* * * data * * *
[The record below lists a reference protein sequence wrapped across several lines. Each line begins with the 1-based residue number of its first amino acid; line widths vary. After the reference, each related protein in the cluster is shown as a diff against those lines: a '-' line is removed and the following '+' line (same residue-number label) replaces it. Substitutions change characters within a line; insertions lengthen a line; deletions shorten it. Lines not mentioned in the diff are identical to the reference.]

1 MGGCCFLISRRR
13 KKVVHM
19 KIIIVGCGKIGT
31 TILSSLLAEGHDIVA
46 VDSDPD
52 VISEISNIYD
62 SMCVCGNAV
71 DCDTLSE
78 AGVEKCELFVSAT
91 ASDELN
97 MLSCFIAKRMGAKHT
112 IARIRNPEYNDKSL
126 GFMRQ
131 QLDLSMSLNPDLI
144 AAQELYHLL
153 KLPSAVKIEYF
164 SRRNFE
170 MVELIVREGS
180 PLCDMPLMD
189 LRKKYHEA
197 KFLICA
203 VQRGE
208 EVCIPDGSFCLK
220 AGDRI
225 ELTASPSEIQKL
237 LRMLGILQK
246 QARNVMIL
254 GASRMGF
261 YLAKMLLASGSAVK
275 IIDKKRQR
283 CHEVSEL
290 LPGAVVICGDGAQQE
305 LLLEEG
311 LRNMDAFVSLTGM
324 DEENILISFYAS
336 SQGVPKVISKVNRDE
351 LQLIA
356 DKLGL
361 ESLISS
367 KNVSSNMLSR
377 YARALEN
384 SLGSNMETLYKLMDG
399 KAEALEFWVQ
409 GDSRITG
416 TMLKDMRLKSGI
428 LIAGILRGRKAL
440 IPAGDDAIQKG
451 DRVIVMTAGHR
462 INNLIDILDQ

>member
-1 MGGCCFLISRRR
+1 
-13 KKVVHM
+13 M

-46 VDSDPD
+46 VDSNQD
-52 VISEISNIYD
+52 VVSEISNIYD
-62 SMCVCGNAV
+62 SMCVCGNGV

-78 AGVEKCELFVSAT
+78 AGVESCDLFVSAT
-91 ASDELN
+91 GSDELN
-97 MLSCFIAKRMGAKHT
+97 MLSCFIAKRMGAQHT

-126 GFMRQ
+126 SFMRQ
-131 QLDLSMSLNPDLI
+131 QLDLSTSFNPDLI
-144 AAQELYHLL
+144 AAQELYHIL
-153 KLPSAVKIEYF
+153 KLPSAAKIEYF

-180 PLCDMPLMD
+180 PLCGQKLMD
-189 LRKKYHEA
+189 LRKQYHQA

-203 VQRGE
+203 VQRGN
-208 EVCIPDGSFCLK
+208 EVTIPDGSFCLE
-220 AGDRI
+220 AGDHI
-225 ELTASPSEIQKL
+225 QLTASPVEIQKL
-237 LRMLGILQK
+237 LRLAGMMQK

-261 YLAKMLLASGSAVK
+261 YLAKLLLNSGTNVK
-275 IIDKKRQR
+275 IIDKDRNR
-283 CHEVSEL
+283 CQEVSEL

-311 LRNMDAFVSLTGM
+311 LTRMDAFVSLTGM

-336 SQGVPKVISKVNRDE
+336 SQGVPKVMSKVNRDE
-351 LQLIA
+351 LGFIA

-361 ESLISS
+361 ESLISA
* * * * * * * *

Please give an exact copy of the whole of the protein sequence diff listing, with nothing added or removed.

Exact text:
[The record below lists a reference protein sequence wrapped across several lines. Each line begins with the 1-based residue number of its first amino acid; line widths vary. After the reference, each related protein in the cluster is shown as a diff against those lines: a '-' line is removed and the following '+' line (same residue-number label) replaces it. Substitutions change characters within a line; insertions lengthen a line; deletions shorten it. Lines not mentioned in the diff are identical to the reference.]

1 MGGCCFLISRRR
13 KKVVHM
19 KIIIVGCGKIGT
31 TILSSLLAEGHDIVA
46 VDSDPD
52 VISEISNIYD
62 SMCVCGNAV
71 DCDTLSE
78 AGVEKCELFVSAT
91 ASDELN
97 MLSCFIAKRMGAKHT
112 IARIRNPEYNDKSL
126 GFMRQ
131 QLDLSMSLNPDLI
144 AAQELYHLL
153 KLPSAVKIEYF
164 SRRNFE
170 MVELIVREGS
180 PLCDMPLMD
189 LRKKYHEA
197 KFLICA
203 VQRGE
208 EVCIPDGSFCLK
220 AGDRI
225 ELTASPSEIQKL
237 LRMLGILQK
246 QARNVMIL
254 GASRMGF
261 YLAKMLLASGSAVK
275 IIDKKRQR
283 CHEVSEL
290 LPGAVVICGDGAQQE
305 LLLEEG
311 LRNMDAFVSLTGM
324 DEENILISFYAS
336 SQGVPKVISKVNRDE
351 LQLIA
356 DKLGL
361 ESLISS
367 KNVSSNMLSR
377 YARALEN
384 SLGSNMETLYKLMDG
399 KAEALEFWVQ
409 GDSRITG
416 TMLKDMRLKSGI
428 LIAGILRGRKAL
440 IPAGDDAIQKG
451 DRVIVMTAGHR
462 INNLIDILDQ

>member
-1 MGGCCFLISRRR
+1 
-13 KKVVHM
+13 M

-46 VDSDPD
+46 VDSNQD
-52 VISEISNIYD
+52 VVSEISNIYD
-62 SMCVCGNAV
+62 SMCVCGNGV

-78 AGVEKCELFVSAT
+78 AGVESCDLFVSAT
-91 ASDELN
+91 GSDELN
-97 MLSCFIAKRMGAKHT
+97 MLSCFIAKRMGAQHT

-126 GFMRQ
+126 SFMRQ
-131 QLDLSMSLNPDLI
+131 QLDLSTSFNPDLI
-144 AAQELYHLL
+144 AAQELYHIL
-153 KLPSAVKIEYF
+153 KLPSAAKIEYF

-180 PLCDMPLMD
+180 PLCGQKLMD
-189 LRKKYHEA
+189 LRKQYHQA

-203 VQRGE
+203 VQRGN
-208 EVCIPDGSFCLK
+208 EVTIPDGSFCLE
-220 AGDRI
+220 AGDHI
-225 ELTASPSEIQKL
+225 QLTASPVEIQKL
-237 LRMLGILQK
+237 LRLAGMMQK

-261 YLAKMLLASGSAVK
+261 YLAKLLLNSGTNVK
-275 IIDKKRQR
+275 IIDKDRNR
-283 CHEVSEL
+283 CQEVSEL

-311 LRNMDAFVSLTGM
+311 LTRMDAFVSLTGM

-336 SQGVPKVISKVNRDE
+336 SQGVPKVMSKVNRDE
-351 LQLIA
+351 LGFIA

-361 ESLISS
+361 ESLISA